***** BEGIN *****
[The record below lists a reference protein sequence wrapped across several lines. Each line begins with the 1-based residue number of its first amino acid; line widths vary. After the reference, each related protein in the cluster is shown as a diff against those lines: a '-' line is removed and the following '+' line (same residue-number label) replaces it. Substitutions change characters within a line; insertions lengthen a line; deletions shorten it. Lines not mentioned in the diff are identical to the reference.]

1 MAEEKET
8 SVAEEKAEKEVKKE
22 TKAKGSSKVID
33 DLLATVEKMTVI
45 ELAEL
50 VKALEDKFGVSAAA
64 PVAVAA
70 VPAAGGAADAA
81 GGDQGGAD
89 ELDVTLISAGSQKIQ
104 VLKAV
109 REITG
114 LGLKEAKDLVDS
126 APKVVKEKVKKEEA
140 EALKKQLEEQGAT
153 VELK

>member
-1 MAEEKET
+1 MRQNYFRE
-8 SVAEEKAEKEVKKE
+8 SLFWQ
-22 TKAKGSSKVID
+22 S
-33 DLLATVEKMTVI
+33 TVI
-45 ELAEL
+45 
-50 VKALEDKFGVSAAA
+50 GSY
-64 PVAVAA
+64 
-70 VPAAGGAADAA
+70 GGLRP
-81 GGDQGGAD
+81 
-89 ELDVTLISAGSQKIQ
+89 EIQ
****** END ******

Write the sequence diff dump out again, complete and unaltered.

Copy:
[The record below lists a reference protein sequence wrapped across several lines. Each line begins with the 1-based residue number of its first amino acid; line widths vary. After the reference, each related protein in the cluster is shown as a diff against those lines: a '-' line is removed and the following '+' line (same residue-number label) replaces it. Substitutions change characters within a line; insertions lengthen a line; deletions shorten it. Lines not mentioned in the diff are identical to the reference.]

1 MAEEKET
8 SVAEEKAEKEVKKE
22 TKAKGSSKVID
33 DLLATVEKMTVI
45 ELAEL
50 VKALEDKFGVSAAA
64 PVAVAA
70 VPAAGGAADAA
81 GGDQGGAD
89 ELDVTLISAGSQKIQ
104 VLKAV
109 REITG
114 LGLKEAKDLVDS
126 APKVVKEKVKKEEA
140 EALKKQLEEQGAT
153 VELK

>member
-1 MAEEKET
+1 MRQNYFRE
-8 SVAEEKAEKEVKKE
+8 SLFWQ
-22 TKAKGSSKVID
+22 S
-33 DLLATVEKMTVI
+33 TVI
-45 ELAEL
+45 
-50 VKALEDKFGVSAAA
+50 GSY
-64 PVAVAA
+64 
-70 VPAAGGAADAA
+70 GGLRP
-81 GGDQGGAD
+81 
-89 ELDVTLISAGSQKIQ
+89 EIQ